Saturday, 13 March 2021

COVID-19: Middle East and North Africa Report, Omnibus Edition

This is the third of my “omnibus” reports on the statistics of the COVID virus. Today, I’m going to tackle the Middle East and North Africa; in essence, the Arab and Muslim world, excluding the former Soviet republics, and Muslim countries in South-East Asia.

There is also some news to report on the vaccinations front. One country, Israel, has already vaccinated more than 40% of its population. With both jabs! And the results appear, at first sight, encouraging.

I divided the area into three regions. Middle East (North) is a long strip of land, running from Turkey, via Syria and Lebanon, to Pakistan and Afghanistan. I included Armenia in this group too, because of its close relationship with its neighbour Iran. Middle East (South) comprises Saudi Arabia, the Gulf states, Jordan, Israel and Palestine. And North Africa covers the African countries north of, and including, the Sahara Desert. I excluded Burkina Faso, preferring to put it with its West African neighbours.

Here is the list of 28 countries:

Middle East (North)

Middle East (South)

North Africa























Saudi Arabia








Once again, the data sources are (for epidemic data) Our World in Data and (for lockdown regulations) the Blavatnik School of Government, both at Oxford University. The data I used included figures up to and including March 7th.

In this edition, I have added three new scatterplots. These show cases per million, deaths per million and deaths per case, plotted against average lockdown stringency. As these plots for Europe and the Americas will be of interest too, I’ll include those at the end of each section.

The countries

Here are bar charts of the United Nations HDI (Human Development Index) ratings for the countries in each of the three groups.

These three groups of countries look to be at different development levels from the UN’s point of view. Except for Yemen which is a war zone, the southern Middle Eastern countries tend to be at a higher development level than the rest. The Middle East (North) group are at a somewhat lower development level; and North Africa, in general, lower still.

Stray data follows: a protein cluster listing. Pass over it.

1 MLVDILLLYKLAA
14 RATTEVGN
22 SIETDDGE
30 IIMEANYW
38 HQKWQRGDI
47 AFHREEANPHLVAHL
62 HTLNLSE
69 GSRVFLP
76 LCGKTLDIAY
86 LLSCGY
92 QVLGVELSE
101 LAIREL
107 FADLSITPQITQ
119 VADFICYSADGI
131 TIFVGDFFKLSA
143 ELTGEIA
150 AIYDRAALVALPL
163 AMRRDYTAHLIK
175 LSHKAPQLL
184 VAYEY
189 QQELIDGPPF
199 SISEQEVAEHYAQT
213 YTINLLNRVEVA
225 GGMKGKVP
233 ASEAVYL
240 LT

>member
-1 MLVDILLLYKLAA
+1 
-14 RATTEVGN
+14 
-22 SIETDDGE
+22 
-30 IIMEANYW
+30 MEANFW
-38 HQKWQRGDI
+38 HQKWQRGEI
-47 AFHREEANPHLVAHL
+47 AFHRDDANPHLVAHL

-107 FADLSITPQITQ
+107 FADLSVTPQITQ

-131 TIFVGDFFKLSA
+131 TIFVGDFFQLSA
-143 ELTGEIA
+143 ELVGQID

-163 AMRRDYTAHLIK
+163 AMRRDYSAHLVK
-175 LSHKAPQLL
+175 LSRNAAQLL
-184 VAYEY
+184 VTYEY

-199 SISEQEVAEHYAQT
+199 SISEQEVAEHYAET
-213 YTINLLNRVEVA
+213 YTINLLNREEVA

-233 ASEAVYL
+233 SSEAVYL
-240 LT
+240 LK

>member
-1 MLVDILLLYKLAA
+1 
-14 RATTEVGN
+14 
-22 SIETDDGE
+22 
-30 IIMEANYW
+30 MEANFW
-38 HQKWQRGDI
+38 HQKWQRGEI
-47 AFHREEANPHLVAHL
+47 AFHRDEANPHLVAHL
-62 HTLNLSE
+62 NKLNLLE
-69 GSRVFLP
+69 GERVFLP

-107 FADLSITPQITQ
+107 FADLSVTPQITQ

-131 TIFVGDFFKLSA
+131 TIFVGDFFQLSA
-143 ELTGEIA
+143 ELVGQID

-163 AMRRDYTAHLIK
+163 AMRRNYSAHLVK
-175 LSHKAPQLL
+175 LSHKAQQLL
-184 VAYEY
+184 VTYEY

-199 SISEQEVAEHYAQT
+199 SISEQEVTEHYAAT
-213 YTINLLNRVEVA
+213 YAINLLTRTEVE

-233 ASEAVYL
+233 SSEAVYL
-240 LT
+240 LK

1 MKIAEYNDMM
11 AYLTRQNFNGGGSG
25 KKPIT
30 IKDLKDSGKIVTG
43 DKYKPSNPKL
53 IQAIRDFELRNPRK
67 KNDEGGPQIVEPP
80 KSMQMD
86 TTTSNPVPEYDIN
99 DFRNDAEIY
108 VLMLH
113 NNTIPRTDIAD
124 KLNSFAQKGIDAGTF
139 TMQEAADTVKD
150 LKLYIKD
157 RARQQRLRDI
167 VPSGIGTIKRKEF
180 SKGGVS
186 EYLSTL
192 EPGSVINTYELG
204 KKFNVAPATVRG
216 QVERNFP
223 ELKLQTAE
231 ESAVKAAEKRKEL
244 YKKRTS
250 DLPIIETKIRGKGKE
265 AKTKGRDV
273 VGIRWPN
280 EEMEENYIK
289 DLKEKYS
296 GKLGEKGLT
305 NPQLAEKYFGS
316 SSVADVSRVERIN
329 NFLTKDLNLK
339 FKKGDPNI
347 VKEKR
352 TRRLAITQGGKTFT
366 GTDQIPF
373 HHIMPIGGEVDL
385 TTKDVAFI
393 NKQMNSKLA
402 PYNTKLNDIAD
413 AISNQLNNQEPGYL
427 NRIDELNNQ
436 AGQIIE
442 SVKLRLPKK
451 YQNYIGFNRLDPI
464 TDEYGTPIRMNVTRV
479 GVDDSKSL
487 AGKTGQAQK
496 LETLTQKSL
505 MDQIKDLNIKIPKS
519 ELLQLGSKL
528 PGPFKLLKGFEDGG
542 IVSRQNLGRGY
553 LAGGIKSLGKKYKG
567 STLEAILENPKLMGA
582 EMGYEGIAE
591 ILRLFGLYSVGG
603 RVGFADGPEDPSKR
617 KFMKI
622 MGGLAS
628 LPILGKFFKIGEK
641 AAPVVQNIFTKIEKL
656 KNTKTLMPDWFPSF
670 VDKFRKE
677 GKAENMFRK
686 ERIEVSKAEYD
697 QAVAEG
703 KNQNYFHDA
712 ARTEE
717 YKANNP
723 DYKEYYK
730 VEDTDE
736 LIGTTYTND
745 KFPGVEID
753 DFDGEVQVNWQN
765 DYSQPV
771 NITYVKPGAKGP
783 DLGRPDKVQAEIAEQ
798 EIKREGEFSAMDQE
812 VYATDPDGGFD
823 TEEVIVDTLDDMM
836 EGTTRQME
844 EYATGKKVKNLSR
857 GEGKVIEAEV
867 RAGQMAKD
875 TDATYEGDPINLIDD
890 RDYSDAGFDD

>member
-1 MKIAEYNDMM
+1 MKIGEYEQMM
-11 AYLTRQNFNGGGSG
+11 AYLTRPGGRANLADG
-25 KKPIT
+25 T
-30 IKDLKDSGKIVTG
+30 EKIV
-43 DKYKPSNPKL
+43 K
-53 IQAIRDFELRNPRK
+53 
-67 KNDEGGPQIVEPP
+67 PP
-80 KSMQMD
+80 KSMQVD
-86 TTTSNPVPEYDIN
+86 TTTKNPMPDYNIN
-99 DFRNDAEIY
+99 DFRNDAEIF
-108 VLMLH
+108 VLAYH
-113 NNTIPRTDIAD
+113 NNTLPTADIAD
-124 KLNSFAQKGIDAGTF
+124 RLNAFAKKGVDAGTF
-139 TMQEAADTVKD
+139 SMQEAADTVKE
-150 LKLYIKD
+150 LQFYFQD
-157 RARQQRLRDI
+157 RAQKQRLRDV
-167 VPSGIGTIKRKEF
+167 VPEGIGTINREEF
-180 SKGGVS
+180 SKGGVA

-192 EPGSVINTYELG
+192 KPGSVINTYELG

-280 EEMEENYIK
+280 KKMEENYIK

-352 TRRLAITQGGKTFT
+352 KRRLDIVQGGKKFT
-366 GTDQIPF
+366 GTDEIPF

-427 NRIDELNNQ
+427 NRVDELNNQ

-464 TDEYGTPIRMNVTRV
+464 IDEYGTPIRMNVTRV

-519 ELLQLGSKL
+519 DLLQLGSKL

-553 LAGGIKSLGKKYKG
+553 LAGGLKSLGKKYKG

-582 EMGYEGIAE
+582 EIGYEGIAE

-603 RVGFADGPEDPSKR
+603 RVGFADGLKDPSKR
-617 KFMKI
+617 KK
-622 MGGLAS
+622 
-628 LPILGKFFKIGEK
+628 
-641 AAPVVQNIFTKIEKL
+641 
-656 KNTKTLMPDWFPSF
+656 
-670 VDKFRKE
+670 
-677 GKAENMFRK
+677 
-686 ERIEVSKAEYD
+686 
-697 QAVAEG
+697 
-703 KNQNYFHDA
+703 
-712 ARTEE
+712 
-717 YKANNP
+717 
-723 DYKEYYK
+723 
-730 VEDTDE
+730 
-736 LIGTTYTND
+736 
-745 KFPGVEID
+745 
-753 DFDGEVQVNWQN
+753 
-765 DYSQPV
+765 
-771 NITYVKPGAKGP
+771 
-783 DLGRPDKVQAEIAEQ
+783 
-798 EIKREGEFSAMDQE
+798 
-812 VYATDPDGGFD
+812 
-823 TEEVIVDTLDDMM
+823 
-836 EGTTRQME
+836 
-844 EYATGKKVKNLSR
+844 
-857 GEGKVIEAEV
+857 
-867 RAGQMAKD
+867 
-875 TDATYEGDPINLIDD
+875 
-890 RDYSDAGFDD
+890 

Here are the corresponding Freedom House ratings. According to Wikipedia, the rating “measures the degree of civil liberties and political rights in every nation and significant related and disputed territories around the world.” Like the HDI rating, it is a percentage:

It’s worth pointing out that Syria has a rating of zero, while Palestine doesn’t get a rating at all. And that, except for Israel and Tunisia, this is not a very free part of the world!

I’m not going to bother with population densities, as neither Europe nor the Americas showed any kind of correlation between national population density and the course of the virus. So, I’ll go straight to…


Here are the spaghetti graphs of daily cases per million (weekly averaged) for each of the three groups:

So far, the only countries in the area to have breached the WHO’s 200 cases per million per day “endemic” threshold are Armenia, Lebanon, Qatar, Israel and Tunisia. All towards the top of their regions in the UN rating.

Now for a scatterplot of cumulative cases per million against HDI rating:

The slope of the straight trend line here is comparable with the slope for the Americas, and very much greater than in Europe. Looking at this particular graph, it’s even possible that a power function might have been a better fit than a straight line. So, I added such a line:

Well, maybe that’s a bit close to torturing the data until it confesses! But it does make the point that the more developed countries get many, many more cases per million.

Lastly for cases, here is a list of all the countries, ordered by cumulative cases per million:

The penetrations of the virus in terms of cases per million in the top five countries in this region – Israel, Bahrain, Armenia, Lebanon and Qatar – are comparable with the levels in countries such as the UK, USA and Belgium. So, they are some of the highest among major countries in the world. North Africa, on the other hand, does not seem to have been hit as hard by the virus yet as the Middle East. That may, in the longer term, be bad news for them.

Case Growth and Lockdowns

As was the case with the Americas, the weekly case growth graphs don’t show anything of great interest. So, I’ll skip them, and go for the R-rates instead.

In the north Middle East, apart from Turkey which goes all over the place, there seems to be a general downward trend in the reproduction rates. In the south Middle East, it is Yemen which goes all over the place; probably because, due to their situation, they are not spending as much effort on finding COVID cases as the other countries. (But unlike Nicaragua, I have no reason to suspect that they are doing anything less than their best in how they report the figures). And in North Africa there is again a general downward trend. Niger is set apart by its high degree of humps and troughs; probably because, like Yemen but presumably for far more enviable reasons, it has found relatively few cases per million of population.